The Review at a Glance: (max score: 5 )
Audio/Video total rating:
( Max score: 100 )
Studio and Year: Paramount - 1993
MPAA Rating: R
Feature running time: 116 Minutes
Disc Format: BD-50
Encoding: AVC (MPEG-4)
Video Aspect: 1.85:1
Audio Format(s): English Dolby TrueHD 5.1, French/Spanish Dolby Digital 5.1
Subtitles: English SDH, English, French, Spanish, Portuguese
Starring: Robert Redford, Woody Harrelson, Demi Moore, Oliver Platt, Seymour Cassel
Directed by: Adrian Lyne
Music by: John Barry
Written by: Amy Holden Jones
Region Code: A
Blu-ray Disc release Date: June 9, 2009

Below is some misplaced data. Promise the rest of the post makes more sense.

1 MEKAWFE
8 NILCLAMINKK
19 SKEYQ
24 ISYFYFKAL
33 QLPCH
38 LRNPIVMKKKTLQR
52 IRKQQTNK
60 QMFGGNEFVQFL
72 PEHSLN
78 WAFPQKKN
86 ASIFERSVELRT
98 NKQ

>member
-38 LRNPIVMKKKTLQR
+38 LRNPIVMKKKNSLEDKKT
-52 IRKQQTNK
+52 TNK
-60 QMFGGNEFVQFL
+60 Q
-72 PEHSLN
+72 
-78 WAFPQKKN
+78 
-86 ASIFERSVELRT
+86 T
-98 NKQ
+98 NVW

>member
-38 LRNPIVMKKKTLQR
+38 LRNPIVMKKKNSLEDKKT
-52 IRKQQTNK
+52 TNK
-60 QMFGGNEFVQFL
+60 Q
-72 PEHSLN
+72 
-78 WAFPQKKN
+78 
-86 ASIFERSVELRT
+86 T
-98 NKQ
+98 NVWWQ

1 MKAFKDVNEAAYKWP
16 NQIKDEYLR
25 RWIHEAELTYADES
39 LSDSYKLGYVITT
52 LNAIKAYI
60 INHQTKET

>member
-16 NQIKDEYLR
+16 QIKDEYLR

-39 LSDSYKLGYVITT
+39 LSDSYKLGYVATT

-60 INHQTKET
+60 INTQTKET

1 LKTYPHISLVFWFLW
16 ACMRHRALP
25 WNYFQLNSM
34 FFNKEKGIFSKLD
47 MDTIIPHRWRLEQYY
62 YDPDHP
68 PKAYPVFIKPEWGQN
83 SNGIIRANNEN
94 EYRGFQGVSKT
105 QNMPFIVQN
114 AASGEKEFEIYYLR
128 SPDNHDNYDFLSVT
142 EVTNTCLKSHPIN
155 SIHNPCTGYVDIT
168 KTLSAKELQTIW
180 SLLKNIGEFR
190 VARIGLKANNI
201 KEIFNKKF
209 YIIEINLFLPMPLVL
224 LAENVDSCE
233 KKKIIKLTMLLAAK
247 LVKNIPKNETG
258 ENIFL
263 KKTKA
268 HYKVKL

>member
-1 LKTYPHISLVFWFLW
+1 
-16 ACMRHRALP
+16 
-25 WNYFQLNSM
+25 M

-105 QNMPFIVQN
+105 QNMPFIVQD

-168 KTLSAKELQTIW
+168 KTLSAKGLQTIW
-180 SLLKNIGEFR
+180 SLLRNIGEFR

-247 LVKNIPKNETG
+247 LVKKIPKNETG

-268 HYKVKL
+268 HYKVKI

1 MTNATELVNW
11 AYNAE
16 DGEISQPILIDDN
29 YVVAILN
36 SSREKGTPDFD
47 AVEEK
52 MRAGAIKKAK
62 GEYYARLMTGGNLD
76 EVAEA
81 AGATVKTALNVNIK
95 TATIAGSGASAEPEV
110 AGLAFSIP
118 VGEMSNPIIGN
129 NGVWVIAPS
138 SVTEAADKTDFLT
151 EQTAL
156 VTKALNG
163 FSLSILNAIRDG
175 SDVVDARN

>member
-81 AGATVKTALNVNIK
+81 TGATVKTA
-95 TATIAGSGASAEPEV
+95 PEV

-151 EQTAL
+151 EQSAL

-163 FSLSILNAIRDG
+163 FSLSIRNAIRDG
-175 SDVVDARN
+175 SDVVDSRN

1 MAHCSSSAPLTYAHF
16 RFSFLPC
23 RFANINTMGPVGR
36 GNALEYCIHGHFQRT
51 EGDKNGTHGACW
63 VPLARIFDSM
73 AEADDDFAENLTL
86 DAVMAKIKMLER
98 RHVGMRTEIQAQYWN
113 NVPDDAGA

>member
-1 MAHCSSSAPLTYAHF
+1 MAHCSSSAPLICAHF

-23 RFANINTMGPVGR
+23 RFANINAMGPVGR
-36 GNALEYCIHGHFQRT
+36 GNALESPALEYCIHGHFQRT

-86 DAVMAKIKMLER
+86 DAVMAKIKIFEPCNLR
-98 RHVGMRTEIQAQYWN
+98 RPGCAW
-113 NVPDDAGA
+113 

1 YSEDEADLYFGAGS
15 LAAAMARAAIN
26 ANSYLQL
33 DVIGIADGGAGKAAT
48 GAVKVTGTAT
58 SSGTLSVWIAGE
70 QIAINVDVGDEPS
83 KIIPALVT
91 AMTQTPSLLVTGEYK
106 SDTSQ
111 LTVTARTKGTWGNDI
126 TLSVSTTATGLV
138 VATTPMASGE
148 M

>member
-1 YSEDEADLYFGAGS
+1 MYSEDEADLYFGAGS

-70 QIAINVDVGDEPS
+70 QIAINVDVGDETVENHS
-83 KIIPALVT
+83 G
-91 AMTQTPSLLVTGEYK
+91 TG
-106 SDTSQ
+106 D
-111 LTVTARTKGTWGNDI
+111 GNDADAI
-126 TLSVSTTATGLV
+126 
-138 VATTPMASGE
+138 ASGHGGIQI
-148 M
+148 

"One million dollars. One night. No questions asked."
Demi Moore and Woody Harrelson are Diana and David Murphy, a financially strapped couple who are betting on a quick trip to Las Vegas to deal them a lucky hand. But the odds are suddenly even more attractive when billionaire John Gage (Robert Redford) ups the ante - complete financial freedom. The price? One night of passion with Diana. The Payoff? A cool $1 million. But what seems to be a quick and simple solution to their money problems creates more friction than the couple bargained for as the high stakes of trust, love and attraction come into play as part of Gage's compelling proposal.